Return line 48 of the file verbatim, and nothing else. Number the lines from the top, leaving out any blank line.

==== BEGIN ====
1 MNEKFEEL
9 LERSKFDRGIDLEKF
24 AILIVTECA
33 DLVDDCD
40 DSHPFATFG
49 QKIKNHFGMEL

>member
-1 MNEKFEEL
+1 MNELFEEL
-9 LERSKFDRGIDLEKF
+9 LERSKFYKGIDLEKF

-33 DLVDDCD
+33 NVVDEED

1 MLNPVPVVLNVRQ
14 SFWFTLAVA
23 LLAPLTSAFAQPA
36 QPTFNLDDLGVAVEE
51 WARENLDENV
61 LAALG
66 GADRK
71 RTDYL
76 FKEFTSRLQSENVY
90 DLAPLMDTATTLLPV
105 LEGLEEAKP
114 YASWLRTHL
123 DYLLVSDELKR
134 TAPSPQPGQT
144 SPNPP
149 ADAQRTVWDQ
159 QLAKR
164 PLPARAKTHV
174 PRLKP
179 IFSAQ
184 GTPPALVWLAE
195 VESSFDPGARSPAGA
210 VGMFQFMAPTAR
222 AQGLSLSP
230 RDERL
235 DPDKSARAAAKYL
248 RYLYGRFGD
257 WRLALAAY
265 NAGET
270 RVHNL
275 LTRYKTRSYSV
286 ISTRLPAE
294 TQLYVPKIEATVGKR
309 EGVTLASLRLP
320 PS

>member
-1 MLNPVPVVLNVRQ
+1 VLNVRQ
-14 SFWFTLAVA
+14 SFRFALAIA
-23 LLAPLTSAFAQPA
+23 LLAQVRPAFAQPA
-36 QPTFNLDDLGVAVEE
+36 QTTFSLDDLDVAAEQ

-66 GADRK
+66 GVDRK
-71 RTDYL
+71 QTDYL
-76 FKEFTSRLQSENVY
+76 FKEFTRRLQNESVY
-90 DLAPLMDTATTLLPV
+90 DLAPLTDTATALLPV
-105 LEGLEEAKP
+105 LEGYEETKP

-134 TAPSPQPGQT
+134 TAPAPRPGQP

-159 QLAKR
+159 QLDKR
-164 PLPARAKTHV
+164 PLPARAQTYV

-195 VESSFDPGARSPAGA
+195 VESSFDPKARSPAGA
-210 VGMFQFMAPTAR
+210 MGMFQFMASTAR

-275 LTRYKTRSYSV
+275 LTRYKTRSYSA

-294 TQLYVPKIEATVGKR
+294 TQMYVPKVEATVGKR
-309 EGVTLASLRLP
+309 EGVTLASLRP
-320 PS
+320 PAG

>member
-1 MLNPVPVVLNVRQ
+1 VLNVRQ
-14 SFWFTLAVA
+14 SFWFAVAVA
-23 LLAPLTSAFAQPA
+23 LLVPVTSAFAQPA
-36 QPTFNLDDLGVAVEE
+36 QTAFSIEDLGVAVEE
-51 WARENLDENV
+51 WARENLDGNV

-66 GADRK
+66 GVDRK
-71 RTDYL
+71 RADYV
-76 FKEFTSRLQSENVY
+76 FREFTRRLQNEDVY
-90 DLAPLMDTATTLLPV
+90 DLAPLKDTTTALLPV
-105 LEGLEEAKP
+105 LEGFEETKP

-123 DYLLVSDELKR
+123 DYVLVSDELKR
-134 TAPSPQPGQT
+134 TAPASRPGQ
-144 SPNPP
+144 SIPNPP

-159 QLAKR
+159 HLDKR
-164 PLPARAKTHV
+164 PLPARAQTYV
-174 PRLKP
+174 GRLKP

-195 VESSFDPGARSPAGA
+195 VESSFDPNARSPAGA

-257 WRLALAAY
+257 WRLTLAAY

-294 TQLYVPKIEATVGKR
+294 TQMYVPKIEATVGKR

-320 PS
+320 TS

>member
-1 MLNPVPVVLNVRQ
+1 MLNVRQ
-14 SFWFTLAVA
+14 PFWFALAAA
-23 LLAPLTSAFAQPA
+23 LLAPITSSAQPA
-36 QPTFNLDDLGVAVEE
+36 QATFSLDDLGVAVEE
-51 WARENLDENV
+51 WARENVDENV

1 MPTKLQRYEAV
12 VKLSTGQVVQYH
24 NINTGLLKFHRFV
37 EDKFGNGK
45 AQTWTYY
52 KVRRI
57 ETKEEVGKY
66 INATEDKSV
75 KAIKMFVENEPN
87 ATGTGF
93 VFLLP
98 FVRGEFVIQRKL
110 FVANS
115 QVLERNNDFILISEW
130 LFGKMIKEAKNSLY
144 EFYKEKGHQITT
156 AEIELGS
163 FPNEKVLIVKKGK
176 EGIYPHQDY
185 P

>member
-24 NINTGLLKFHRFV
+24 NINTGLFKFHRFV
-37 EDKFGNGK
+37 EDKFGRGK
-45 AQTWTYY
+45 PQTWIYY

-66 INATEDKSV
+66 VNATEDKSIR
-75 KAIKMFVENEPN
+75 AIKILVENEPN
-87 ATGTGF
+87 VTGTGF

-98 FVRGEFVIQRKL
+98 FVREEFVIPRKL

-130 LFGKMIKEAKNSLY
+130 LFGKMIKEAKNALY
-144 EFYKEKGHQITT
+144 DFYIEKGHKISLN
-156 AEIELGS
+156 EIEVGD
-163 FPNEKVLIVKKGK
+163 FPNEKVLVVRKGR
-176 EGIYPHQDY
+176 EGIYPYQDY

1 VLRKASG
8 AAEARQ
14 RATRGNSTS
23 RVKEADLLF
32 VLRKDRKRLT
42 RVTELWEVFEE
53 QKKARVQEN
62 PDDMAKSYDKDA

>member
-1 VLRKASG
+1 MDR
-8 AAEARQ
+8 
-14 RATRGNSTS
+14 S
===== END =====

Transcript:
320 PS